Tips on Successful Predictive Analytics from American Savings BankFriday, June 23, 2017
There aren’t a lot of people in Hawaii relative to most states; there’s just over 1.4 million spread across the islands. That ranks 40th out of 50 in the U.S., and even fewer--around 600,000--are considered “high quality” borrowers with good credit scores, says Herman Jopia, data analytics manager at American Saving Bank in Hawaii, who spoke at Predictive Analytics World in Chicago this week. The state’s banks are more conservative that most, lending to higher credit scores on average than the rest of the country.
That means Hawaii’s largest banks have all been targeting the same group of borrowers, Jopia explains. There are two problems with that: The obvious one is that it creates intense competition in a low-interest environment that is already not favorable to lenders. The second—and this is where Jopia’s analytics team comes in—is that the highest quality borrowers are also those that are least likely to need a loan. According to Jopia, only 1 to 2 percent of the “good credit” people will respond to a loan offer. However, looking down the line to those just below the top group, a lending opportunity arises.
A Path to Success
To become more profitable, American Savings Bank needed to find alternative sources of revenue, and that meant loosening the purse strings and offering up its lending services to a broader population. It was through analytics that it identified that population—a group of 4,000 people that no bank was targeting. Through direct mail experiments, it found that group was much more likely to respond to loan requests—at a conversion rate of up to 30 percent.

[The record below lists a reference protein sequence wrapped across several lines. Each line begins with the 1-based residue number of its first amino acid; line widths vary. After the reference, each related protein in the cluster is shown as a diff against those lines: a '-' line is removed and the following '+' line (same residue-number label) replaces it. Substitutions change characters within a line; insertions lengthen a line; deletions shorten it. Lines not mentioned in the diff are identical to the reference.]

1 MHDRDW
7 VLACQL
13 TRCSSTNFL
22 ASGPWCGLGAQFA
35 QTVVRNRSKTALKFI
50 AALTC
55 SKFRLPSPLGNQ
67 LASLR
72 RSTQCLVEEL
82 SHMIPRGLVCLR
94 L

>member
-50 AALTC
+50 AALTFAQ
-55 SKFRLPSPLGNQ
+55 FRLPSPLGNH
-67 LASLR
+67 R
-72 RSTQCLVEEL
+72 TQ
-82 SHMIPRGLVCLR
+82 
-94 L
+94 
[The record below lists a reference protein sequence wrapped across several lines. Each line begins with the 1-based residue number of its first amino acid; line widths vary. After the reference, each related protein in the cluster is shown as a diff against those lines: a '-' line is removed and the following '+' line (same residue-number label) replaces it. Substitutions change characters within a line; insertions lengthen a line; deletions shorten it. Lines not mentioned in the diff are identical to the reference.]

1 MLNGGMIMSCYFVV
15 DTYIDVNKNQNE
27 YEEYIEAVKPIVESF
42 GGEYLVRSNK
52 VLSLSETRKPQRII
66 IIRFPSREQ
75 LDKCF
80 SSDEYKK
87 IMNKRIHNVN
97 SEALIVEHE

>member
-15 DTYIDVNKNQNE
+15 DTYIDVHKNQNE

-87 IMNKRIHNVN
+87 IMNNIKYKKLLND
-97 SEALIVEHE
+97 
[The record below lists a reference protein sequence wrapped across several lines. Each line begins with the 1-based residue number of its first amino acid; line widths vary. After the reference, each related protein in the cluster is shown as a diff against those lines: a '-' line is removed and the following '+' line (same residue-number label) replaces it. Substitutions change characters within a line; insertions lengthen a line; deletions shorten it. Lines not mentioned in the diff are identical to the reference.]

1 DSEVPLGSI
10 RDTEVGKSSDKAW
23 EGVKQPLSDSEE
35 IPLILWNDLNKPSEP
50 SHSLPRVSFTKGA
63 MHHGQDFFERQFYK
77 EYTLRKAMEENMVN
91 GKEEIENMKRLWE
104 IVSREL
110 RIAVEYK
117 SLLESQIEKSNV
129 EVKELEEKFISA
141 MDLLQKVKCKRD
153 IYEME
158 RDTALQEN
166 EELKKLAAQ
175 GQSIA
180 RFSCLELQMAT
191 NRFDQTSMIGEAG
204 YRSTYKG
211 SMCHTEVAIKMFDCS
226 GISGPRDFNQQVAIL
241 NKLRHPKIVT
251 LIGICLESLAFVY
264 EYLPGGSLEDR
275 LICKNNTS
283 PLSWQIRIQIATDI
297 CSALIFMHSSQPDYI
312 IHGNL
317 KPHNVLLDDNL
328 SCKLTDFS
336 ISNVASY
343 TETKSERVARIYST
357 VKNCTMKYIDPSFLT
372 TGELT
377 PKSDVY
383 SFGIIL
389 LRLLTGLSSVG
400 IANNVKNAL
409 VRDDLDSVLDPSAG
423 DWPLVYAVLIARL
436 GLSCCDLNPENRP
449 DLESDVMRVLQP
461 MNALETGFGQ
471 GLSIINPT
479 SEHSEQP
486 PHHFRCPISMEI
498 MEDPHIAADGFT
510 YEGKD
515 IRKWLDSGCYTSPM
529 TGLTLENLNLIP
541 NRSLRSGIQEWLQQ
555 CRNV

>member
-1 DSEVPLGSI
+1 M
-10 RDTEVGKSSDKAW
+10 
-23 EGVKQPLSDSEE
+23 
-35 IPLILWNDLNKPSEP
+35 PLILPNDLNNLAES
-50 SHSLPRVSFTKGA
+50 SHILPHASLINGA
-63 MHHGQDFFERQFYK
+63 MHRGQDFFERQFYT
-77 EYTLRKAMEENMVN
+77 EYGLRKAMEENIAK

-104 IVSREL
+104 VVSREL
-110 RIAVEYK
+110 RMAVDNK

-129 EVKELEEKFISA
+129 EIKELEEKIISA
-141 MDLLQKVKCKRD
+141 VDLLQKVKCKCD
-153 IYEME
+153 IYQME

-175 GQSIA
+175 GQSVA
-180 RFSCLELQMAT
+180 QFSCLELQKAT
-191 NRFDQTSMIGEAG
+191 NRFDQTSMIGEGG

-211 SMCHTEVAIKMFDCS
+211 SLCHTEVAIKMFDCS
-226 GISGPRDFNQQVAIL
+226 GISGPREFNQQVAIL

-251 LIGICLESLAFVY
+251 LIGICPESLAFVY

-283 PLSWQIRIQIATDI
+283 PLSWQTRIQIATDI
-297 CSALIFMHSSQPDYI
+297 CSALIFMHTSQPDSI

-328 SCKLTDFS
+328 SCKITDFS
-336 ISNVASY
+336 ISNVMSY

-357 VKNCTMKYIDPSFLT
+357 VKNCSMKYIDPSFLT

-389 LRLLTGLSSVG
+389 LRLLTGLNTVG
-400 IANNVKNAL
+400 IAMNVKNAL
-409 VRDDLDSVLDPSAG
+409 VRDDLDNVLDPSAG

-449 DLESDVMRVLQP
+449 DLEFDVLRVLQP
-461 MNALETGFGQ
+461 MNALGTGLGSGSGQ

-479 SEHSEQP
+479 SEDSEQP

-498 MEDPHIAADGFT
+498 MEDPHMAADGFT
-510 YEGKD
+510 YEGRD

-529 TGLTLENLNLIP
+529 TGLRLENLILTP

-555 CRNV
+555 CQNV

“It’s about understanding the market,” says Jopia. “We are targeting the best 1 percent of the next segment of borrowers. Give 4,000 people a loan of 10,000 and that is $40 million dollars in new lending.”
American Savings Bank didn’t decide to market to a new segment based on a whim; instead, it applied an analytical process, which Jopia calls a “path to success” and breaks down into four stages:
1. Understand the market to find high value opportunities and compete wisely.
2. Understand the business and what drives profitability.
3. Understand your capabilities to make sure ideas can be implemented and executed.
4. Evaluate results in metrics.
“We (analytics professionals) all love statistical metrics, but the only thing that matters in business is the bottom line,” Jopia emphasizes.
Scoring and Optimizing
In order to understand the market and land on that group of 4,000, American Savings Bank’s data analytics team created scoring models to identify the optimal set of characteristics. Greater credit scores represent probabilities that a person is likely to make payments on time, but as stated above, higher scores generally have lower response rates.
“Our income is highly dependent on response rate,” says Jopia. “The higher the response rate, the better the profitability metrics, and that response rate depends highly on the quality of our scoring models.”
Jopia and his team tested these variables through what amounted to marketing experiments. As an example, direct mail provides a straightforward avenue through which to test, because the revenue is completely dependent on whether a person responds or not to a mailer. He recognizes that with such a small population, getting large enough samples to ensure confidence in models can be a challenge, and that’s why he recommends being vigilant.
“Test, test, test,” says Jopia. “Lack of data is never the issue. Make assumptions, test and repeat.”